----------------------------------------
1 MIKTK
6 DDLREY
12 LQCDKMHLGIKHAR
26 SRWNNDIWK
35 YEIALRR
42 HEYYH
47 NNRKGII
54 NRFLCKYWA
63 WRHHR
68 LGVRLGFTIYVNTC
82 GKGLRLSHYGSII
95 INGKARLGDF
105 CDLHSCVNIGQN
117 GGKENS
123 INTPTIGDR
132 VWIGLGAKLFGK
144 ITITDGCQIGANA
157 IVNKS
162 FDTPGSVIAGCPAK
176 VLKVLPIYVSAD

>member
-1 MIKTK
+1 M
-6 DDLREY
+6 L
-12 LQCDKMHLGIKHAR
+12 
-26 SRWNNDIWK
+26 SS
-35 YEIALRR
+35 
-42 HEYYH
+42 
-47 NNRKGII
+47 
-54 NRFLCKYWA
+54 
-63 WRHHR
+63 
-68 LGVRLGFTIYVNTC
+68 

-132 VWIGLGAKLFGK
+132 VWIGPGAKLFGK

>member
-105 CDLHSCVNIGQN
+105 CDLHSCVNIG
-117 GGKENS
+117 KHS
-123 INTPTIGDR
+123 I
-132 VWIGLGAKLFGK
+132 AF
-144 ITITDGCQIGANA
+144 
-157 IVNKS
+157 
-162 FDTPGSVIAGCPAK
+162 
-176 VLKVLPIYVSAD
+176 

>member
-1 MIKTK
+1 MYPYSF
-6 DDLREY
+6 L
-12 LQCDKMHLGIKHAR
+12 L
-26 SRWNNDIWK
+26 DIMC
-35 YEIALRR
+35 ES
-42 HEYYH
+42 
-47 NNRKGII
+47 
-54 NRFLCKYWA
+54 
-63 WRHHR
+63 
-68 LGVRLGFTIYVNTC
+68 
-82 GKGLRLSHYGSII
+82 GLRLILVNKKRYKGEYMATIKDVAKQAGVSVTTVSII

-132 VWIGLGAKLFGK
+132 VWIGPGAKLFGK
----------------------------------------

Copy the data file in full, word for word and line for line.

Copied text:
1 MIKTK
6 DDLREY
12 LQCDKMHLGIKHAR
26 SRWNNDIWK
35 YEIALRR
42 HEYYH
47 NNRKGII
54 NRFLCKYWA
63 WRHHR
68 LGVRLGFTIYVNTC
82 GKGLRLSHYGSII
95 INGKARLGDF
105 CDLHSCVNIGQN
117 GGKENS
123 INTPTIGDR
132 VWIGLGAKLFGK
144 ITITDGCQIGANA
157 IVNKS
162 FDTPGSVIAGCPAK
176 VLKVLPIYVSAD

>member
-1 MIKTK
+1 M
-6 DDLREY
+6 L
-12 LQCDKMHLGIKHAR
+12 
-26 SRWNNDIWK
+26 SS
-35 YEIALRR
+35 
-42 HEYYH
+42 
-47 NNRKGII
+47 
-54 NRFLCKYWA
+54 
-63 WRHHR
+63 
-68 LGVRLGFTIYVNTC
+68 

-132 VWIGLGAKLFGK
+132 VWIGPGAKLFGK

>member
-105 CDLHSCVNIGQN
+105 CDLHSCVNIG
-117 GGKENS
+117 KHS
-123 INTPTIGDR
+123 I
-132 VWIGLGAKLFGK
+132 AF
-144 ITITDGCQIGANA
+144 
-157 IVNKS
+157 
-162 FDTPGSVIAGCPAK
+162 
-176 VLKVLPIYVSAD
+176 

>member
-1 MIKTK
+1 MYPYSF
-6 DDLREY
+6 L
-12 LQCDKMHLGIKHAR
+12 L
-26 SRWNNDIWK
+26 DIMC
-35 YEIALRR
+35 ES
-42 HEYYH
+42 
-47 NNRKGII
+47 
-54 NRFLCKYWA
+54 
-63 WRHHR
+63 
-68 LGVRLGFTIYVNTC
+68 
-82 GKGLRLSHYGSII
+82 GLRLILVNKKRYKGEYMATIKDVAKQAGVSVTTVSII

-132 VWIGLGAKLFGK
+132 VWIGPGAKLFGK